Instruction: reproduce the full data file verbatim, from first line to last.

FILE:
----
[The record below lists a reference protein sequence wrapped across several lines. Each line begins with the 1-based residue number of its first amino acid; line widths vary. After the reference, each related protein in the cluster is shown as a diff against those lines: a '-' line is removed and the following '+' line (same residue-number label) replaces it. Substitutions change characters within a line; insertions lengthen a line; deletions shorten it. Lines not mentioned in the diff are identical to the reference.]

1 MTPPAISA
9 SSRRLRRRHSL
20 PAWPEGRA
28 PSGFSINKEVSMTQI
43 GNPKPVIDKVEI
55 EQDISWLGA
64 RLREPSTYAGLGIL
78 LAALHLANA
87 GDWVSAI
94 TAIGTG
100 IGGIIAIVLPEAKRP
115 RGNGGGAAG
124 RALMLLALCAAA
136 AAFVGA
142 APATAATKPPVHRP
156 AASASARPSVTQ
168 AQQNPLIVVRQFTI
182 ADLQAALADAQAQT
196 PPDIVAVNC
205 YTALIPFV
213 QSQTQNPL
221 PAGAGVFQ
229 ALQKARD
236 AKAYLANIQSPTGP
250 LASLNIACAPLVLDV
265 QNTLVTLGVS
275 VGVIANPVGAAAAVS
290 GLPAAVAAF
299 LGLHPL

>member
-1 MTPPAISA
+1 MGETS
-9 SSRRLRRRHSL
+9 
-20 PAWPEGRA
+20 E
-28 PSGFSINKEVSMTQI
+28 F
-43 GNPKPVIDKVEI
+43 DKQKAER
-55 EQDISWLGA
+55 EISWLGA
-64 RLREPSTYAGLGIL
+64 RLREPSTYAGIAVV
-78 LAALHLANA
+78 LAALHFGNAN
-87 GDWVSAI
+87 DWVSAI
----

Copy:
[The record below lists a reference protein sequence wrapped across several lines. Each line begins with the 1-based residue number of its first amino acid; line widths vary. After the reference, each related protein in the cluster is shown as a diff against those lines: a '-' line is removed and the following '+' line (same residue-number label) replaces it. Substitutions change characters within a line; insertions lengthen a line; deletions shorten it. Lines not mentioned in the diff are identical to the reference.]

1 MTPPAISA
9 SSRRLRRRHSL
20 PAWPEGRA
28 PSGFSINKEVSMTQI
43 GNPKPVIDKVEI
55 EQDISWLGA
64 RLREPSTYAGLGIL
78 LAALHLANA
87 GDWVSAI
94 TAIGTG
100 IGGIIAIVLPEAKRP
115 RGNGGGAAG
124 RALMLLALCAAA
136 AAFVGA
142 APATAATKPPVHRP
156 AASASARPSVTQ
168 AQQNPLIVVRQFTI
182 ADLQAALADAQAQT
196 PPDIVAVNC
205 YTALIPFV
213 QSQTQNPL
221 PAGAGVFQ
229 ALQKARD
236 AKAYLANIQSPTGP
250 LASLNIACAPLVLDV
265 QNTLVTLGVS
275 VGVIANPVGAAAAVS
290 GLPAAVAAF
299 LGLHPL

>member
-1 MTPPAISA
+1 MGETS
-9 SSRRLRRRHSL
+9 
-20 PAWPEGRA
+20 E
-28 PSGFSINKEVSMTQI
+28 F
-43 GNPKPVIDKVEI
+43 DKQKAER
-55 EQDISWLGA
+55 EISWLGA
-64 RLREPSTYAGLGIL
+64 RLREPSTYAGIAVV
-78 LAALHLANA
+78 LAALHFGNAN
-87 GDWVSAI
+87 DWVSAI